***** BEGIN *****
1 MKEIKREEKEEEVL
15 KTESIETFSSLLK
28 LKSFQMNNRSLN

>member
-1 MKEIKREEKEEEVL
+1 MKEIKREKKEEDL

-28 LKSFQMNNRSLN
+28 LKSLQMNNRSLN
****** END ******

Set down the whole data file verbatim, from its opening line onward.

1 MKEIKREEKEEEVL
15 KTESIETFSSLLK
28 LKSFQMNNRSLN

>member
-1 MKEIKREEKEEEVL
+1 MKEIKREKKEEDL

-28 LKSFQMNNRSLN
+28 LKSLQMNNRSLN